Before hiding out at deep point, Asalanka managed to scrape up an additional 20 with Dushmantha Chameera. A fantastic inning filled with calculated risks and smart strike rotation came to a close. He was the one who missed a clear opportunity to take Shakib deep when he was on seven, so it would be a bittersweet day for him. Mathews was the bowler.
Shakib would have the last laugh, even though the wicket might have been Sri Lanka’s lucky break. While Shakib scored 75 runs before Mathews finally got his man, he did so after giving Shakib a final send-off by touching his wrist and indicating that it was “time” to go.
Mathews was not finished yet, as he promptly dismissed Shanto when Sri Lanka appeared to have a remote possibility. Subsequently, Theekshana secured two more scalps, while Dilshan Madushanka added another, bringing his World Cup tally to 21.
But in the end, the game ended quickly due to some furious blows, thus it was a case of too little, too late. Bangladesh, however, bat deep and they kept their cool to secure a hard-fought win.
Their chase was supported by a 169-run partnership between Shakib and Najmul Hossain Shanto at the third wicket, despite the fact that Sri Lanka became the first team in this World Cup to actually struggle with the evening dew.
Shakib Al Hasan, the Bangladesh Captain:
“When I won the toss, I didn’t have any hesitation in bowling first because we had trained here [in the dew]. We had to bat deep. Luckily we got a big partnership. Shanto and I applied ourselves really well. We would have loved to finish early – with lesser wickets [lost] – but a win is a win. One of our fielders came to me and said that if I appealed, he would be out. The umpire asked me if I was serious. It’s in the laws; I don’t know if it’s right or wrong. I felt like I was at war. Whatever I had to do, I did it. There will be debates. Today that (the time out) helped, I won’t deny that!”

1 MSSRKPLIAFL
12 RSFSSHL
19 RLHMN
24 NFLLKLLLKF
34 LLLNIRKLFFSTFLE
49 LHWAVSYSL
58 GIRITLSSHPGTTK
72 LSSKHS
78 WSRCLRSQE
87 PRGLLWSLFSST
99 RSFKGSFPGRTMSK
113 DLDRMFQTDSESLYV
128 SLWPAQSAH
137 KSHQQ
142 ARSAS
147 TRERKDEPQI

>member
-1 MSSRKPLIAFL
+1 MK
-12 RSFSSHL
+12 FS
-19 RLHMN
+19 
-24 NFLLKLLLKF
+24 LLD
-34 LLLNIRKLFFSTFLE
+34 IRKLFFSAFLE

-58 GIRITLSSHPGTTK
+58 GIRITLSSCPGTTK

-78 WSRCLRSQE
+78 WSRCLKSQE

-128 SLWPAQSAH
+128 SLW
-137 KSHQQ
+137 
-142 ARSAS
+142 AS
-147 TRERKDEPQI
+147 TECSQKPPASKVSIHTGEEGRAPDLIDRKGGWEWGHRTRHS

“Charith played a brilliant innings, but we were 30-40 runs short; 320 would have been good enough on this wicket. I’m happy that Pathum, Sadeera and Dilshan are coming through. I think in the future we’ll have a very good team which shows promise. We had a couple of injuries, and that was the reason we had so many changes and newcomers. But we also made mistakes; had we played better cricket, we would have a better chance of entering the top four. It’s very disappointing. When Mathews came to the crease, there were five seconds left. When he came out, he found out about the strap of the helmet. It was disappointing. We expected him to score runs for us; it’s disappointing that the umpires couldn’t step in and make good decisions.”
Shakib Al Hasan is the Player of the Match:
“There wasn’t much for the bowlers. We bowled well up front. There were short boundaries. Bowling, we have always felt, wins us more matches. We knew we could fight back. We kept on believing. The ground dimension helped [while batting]. A few shots came off, and I never looked back. We could have been consistent; that is the one disappointment.”